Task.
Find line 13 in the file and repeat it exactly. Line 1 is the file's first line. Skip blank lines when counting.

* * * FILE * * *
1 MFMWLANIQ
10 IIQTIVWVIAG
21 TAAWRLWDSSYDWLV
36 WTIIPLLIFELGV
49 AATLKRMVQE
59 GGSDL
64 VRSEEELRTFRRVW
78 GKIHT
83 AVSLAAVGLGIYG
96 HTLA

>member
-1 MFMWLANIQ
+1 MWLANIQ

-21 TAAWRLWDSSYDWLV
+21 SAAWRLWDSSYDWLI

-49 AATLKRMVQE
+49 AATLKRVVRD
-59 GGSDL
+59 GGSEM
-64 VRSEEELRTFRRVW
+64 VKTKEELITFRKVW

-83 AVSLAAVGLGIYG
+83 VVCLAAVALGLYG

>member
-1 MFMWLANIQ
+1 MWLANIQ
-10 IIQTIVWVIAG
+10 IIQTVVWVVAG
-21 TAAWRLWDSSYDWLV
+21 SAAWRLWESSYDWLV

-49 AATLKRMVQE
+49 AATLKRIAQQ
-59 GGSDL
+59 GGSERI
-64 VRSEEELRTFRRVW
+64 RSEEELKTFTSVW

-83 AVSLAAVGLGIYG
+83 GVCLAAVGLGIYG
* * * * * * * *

+1 MWLANIQ